In recent years "minature" Sansevieria have become popular. They tend to have rounder leaves which only get a few inches long and look great in small pots. Unfortunately, most of these "minatures" are actually the juvenile forms of full sized species. Not only is the adult bigger, but it looks like a completely different plant. Sansevieria pinguicula and S. eilensis are examples of this. One of the only "minature" species I'm aware of that stays small and retains much of its juvenile look into adulthood is S. rorida.
Cultivation of most species is quite easy. They thrive in most any well drained potting mix. Outdoors they can grow in similar light conditions as Gasteria and Haworthia (i..e. bright shade, maybe some morning sun) or even shadier spots. They do well in ground, though they don't like being in an cold and wet for excessive periods. Propagation is simple. Either divide a large plant or grow new plants from leaf cuttings. Do note that leaf cuttings of variegated plants virtually always produce regular, non-variegated plants.
— Kyle Williams
Sarcocaulon - February 2015, January-February 2009, February 2008 & 2007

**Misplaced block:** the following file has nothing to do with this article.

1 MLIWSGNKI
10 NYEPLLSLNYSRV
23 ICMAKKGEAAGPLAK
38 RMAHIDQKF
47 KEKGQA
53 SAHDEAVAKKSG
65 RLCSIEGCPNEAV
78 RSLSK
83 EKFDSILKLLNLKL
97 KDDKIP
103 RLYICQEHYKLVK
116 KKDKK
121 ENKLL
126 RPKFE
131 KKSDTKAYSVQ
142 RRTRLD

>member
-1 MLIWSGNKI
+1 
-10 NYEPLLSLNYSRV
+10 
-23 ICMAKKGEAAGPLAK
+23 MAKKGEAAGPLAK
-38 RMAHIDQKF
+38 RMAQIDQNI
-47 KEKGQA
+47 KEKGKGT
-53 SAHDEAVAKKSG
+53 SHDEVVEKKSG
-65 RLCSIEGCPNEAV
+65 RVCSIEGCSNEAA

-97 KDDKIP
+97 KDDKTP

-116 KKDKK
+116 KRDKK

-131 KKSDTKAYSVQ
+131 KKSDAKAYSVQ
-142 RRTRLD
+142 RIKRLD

It is important to have a discussion about the proper name for these plants. Traditionally, Monsonia has referred to the plants in this group that are herbaceous while Sarcocaulon referred to the species with fat, woody stems (Sarcocaulon means "fat stem"). However, nearly 20 years ago botanists determined they were all members of the same genus, and the proper name for the genus is Monsonia not Sarcocaulon. More recent studies using the DNA of the plants confirms this finding is correct. While some may think it odd to have the herbaceous and woody species together, it really is no big deal. You only have to look to Pelargonium to see that a diverse array of species, from herbs, to woody shrubs, to geophytes, all happily coexist in one genus without anyone raising an eyebrow.
We focus on Monsonia, the Bushman's Candles, a genus of small succulents and caudiciforms native to South Africa. They belong to the Geraniaceae, or Geranium Family, and are closely related to the better known Pelargonium. Monsonia differs from Pelargonium primarily in having "actiniomorphic" flowers instead of zygomorphic ones. For non-botanists that means the flower of Monsonia are more or less circular and you could divide them into two equal halves no matter where you draw the line (like a pie or cake). Zygomorphic flowers are symmetrical in one plane only, just like a person's face. There is only one direction you could divide the flower in two with equal halves.